Church of San Giovanni al Sepolcro

Church in Brindisi

San Giovanni Al Sepolcro
CC BY-SA 4.0 / Holger Uwe Schmitt

The Church of San Giovanni al Sepolcro, also known as the Church of the Holy Sepulcher or the Small Temple of the Sepulcher, is a Romanesque church located in the historic center of Brindisi. Although it is no longer used for worship, it is open to the public for guided tours.

This Norman construction, dating back to the 11th century, is believed by local tradition to have been erected by Bohemond upon his return from the Crusades. Contrary to some unfounded theories, it was never a baptistery nor rebuilt on an early Christian temple. Architecturally, the church follows the circular or octagonal designs common in medieval Italy, inspired by the Rotunda of the Anastasis in Jerusalem, built around the Holy Sepulcher, which was under the protection of the Crusaders. Similar structures, such as the Basilica of the Holy Sepulcher in Bologna and the Rotunda of San Lorenzo in Mantua, were erected in the same period.

The church was likely affiliated with the Canons of the Holy Sepulcher as early as 1126, when prior Arnone was appointed by Pope Honorius II to judge a dispute between the Benedictines of Santa Maria Veterana and Archbishop Bailardo. It remained under this Order’s jurisdiction until 1220, as documented by several papal records. In 1489, Pope Innocent VIII dissolved the Order of Canons of the Holy Sepulcher and transferred its assets to the Order of the Hospital of St. John of Jerusalem and Rhodes, at which point the church adopted its current name.

In 1761, an earthquake caused significant damage to Brindisi’s buildings, including San Giovanni al Sepolcro. The church’s trusses and roof collapsed, displacing the supporting columns. This damage led to a prolonged period of deterioration and the loss of 80% of its frescoed surfaces until restoration efforts in the mid-19th century. The church then served as the temporary Civic Museum from 1850 to 1955. Excavations have revealed Roman-era artifacts, including the floor of a domus, visible through an opening in the current floor.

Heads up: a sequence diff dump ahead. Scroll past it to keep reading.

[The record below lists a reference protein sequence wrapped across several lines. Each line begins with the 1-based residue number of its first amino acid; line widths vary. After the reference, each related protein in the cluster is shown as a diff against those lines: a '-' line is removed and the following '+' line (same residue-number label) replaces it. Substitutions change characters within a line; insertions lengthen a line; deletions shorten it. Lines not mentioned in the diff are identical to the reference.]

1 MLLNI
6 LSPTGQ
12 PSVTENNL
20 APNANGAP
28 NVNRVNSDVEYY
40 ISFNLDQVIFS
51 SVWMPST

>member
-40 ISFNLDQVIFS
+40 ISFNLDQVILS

The church has a circular plan with perimeter walls made of large carparo ashlars. The main portal is particularly noteworthy, featuring architraves framed by a cusped porch on two columns supported by lions with capitals decorated with fantastic figures. The richly decorated portal jambs display reliefs typical of Apulian Romanesque, including scenes of mythological and real animal fights, Old Testament references (such as Samson and Noah), and a depiction of a Norman warrior with a long, oval shield. A significant figure, possibly a sovereign with a crowned head, is depicted on the upper part of the left stupa, reminiscent of Byzantine imperial representations in mosaics. A small southern door has jambs decorated with animal panels from the early Christian tradition, dating to the 10th century.

Inside, the church features a horseshoe-shaped plan. A row of eight cipollino marble and granite columns with various capitals (some of ancient origin) support the roof, which was reconstructed during restoration in place of the original central dome. An ambulatory surrounds the interior, interrupted at the back by a wall against which the last two columns lean. The walls display remnants of 13th-14th century frescoes, including scenes like the Deposition of Christ, Madonna and Child, and Saint George with other saints.

The Church of San Giovanni al Sepolcro appears in our Complete Guide to Visiting Brindisi!

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Visiting Church of San Giovanni al Sepolcro

Address: San Giovanni Al Sepolcro, Via San Giovanni al Sepolcro, Brindisi, BR, Italy
Duration: 20 minutes

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